Movie cowboy Harry Carey Jr. dies at 91
Actor was perhaps best known for his role in classic John Ford westerns
He wasn't a household name, but anyone who watched American films knew the face. Veteran cowboy star Harry Carey has died at the age of 91. He died of natural causes in a hospice, surrounded by his family.
Harry Carey Jr.'s very first film with Ford was the John Wayne vehicle "3 Godfathers" (1948), which Ford dedicated to his father Harry Carey, the director's first patron and star.
The son of silent movie superstar Harry Carey and actress Olive Carey, he performed in roughly 100 movies and on numerous TV shows. Tall and with a rough-hewn look, Carey was one of Hollywood's most prolific character actors from the 1950s through the 1980s.
Carey lent his talents to director John Ford's greatest Westerns, including "She Wore a Yellow Ribbon" (1949), "Rio Grande" (1950) and "The Searchers" (1956). He also appeared for the director in "Wagon Master" (1950), "The Long Gray Line" (1955) as Dwight Eisenhower, "Two Rode Together" (1961) with James Stewart and Cheyenne Autumn (1964). Carey appeared in 11 Ford films and about 50 Westerns.
Carey's very first film with Ford was the John Wayne vehicle "3 Godfathers" (1948), which Ford dedicated to Harry Carey, the director's first patron and star. Carey was a member of a cadre of actors informally known as the John Ford Stock Company.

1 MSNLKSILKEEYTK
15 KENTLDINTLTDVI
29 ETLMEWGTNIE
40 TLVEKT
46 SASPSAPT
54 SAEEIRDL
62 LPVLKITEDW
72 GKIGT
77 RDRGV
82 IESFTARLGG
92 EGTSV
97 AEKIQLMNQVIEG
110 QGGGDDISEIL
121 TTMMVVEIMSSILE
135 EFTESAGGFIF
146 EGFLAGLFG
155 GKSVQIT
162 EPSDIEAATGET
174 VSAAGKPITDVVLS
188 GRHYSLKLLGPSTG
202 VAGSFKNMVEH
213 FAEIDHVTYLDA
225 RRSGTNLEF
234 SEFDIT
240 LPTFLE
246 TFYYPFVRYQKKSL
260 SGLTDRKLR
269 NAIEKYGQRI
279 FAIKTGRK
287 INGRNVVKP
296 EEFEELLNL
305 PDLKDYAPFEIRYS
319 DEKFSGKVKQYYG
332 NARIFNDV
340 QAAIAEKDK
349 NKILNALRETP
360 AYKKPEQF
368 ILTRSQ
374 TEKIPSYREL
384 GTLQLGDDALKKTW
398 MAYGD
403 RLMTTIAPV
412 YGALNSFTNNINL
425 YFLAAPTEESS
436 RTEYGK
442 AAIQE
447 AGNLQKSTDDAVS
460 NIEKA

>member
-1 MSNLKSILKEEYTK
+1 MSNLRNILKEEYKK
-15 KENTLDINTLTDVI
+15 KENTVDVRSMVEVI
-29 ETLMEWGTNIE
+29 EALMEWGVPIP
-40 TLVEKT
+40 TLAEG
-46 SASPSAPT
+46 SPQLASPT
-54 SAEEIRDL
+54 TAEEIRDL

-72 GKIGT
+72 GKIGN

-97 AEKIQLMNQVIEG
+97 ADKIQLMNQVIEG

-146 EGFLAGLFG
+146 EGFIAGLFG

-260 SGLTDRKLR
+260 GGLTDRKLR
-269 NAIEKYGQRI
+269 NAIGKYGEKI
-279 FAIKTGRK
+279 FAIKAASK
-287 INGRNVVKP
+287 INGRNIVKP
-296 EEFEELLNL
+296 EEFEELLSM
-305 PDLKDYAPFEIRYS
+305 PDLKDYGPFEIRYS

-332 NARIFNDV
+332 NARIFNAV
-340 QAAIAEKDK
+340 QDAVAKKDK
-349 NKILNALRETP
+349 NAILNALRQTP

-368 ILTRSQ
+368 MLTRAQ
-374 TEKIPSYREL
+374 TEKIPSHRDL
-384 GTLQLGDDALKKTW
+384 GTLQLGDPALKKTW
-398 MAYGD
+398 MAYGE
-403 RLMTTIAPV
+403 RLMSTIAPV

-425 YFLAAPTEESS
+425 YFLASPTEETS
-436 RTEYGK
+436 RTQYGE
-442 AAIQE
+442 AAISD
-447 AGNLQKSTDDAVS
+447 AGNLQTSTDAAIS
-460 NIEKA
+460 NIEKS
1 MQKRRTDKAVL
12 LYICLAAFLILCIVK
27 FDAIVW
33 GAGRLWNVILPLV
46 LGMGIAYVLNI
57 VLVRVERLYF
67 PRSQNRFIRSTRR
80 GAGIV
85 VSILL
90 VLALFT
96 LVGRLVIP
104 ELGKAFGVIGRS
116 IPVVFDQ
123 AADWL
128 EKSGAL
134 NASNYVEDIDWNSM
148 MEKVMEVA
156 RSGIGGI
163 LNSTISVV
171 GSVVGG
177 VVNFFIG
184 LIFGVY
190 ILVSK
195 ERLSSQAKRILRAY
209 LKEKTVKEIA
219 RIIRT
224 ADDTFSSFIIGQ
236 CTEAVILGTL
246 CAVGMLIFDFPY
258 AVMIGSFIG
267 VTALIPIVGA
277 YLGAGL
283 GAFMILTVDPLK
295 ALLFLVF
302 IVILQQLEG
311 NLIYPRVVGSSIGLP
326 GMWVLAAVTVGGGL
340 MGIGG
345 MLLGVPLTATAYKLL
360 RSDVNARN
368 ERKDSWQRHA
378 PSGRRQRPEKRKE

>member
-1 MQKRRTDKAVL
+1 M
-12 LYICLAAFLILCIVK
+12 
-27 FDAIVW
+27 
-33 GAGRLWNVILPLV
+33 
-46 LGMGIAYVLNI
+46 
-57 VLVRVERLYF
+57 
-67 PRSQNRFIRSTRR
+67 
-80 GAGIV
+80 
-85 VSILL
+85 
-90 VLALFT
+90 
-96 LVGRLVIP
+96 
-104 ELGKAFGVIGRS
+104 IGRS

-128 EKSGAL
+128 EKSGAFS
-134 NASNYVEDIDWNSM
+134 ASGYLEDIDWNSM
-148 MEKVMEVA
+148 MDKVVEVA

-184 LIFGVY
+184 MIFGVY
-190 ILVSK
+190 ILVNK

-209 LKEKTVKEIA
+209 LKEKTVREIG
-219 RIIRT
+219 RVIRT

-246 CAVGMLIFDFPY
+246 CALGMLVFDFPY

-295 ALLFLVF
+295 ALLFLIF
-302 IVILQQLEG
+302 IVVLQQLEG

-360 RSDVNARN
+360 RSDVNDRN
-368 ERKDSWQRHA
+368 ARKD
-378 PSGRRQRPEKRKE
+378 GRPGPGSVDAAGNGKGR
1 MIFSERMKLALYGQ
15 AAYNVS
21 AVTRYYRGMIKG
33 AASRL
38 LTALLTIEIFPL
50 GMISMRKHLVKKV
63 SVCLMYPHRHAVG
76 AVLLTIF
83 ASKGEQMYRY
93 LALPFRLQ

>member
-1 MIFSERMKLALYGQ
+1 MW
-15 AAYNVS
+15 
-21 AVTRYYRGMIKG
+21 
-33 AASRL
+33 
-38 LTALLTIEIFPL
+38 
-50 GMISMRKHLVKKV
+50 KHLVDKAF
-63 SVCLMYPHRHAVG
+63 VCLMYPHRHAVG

"Company of Heroes, My Life as an Actor in the John Ford Stock Company," was the title of his 1996 autobiography.
He appeared with John Wayne in a number of other movies, including "Red River" (1948), "Island in the Sky" (1953), "Rio Bravo" (1959), "The Undefeated" (1969), "Big Jake" (1971) and "Cahill U.S. Marshal" (1973). He played opposite James Arness in "Gun the Man Down" (1956) and in "Escort West" (1958) with Victor Mature, two films produced by Wayne.
On TV, he co-starred with fellow "Rio Grande" star Ben Johnson in "Wild Times," a miniseries about a Wild West show.
Carey remained in high demand throughout the Eighties. In later years, Carey played the leader of a group of bikers in "Mask" (1985). During that period, he also appeared in Walter Hill's "The Long Riders" (1980) as well as in "Endangered Species" (1982).
Harry Carey Jr. was in 1921, on a ranch in Saugus, California, which his father owned to distance the family from Hollywood. Originally he wanted to pursue a career as a singer, but those plans were put on hold when he entered the Navy and served for six years.
He planned on entering the cattle business but was cast by producer as a cowboy in a 1946 Western titled "Rolling Home." He won a part the next year in Raoul Walsh's "Pursued," and Wayne suggested him to Howard Hawks for a role in "Red River." Wayne also recommended him to Ford.
Carey was inducted into the Hall of Great Western Performers of the National Cowboy and Western Heritage Museum in 2003. He is survived by a son, two daughters, three grandchildren and two great-grandchildren.
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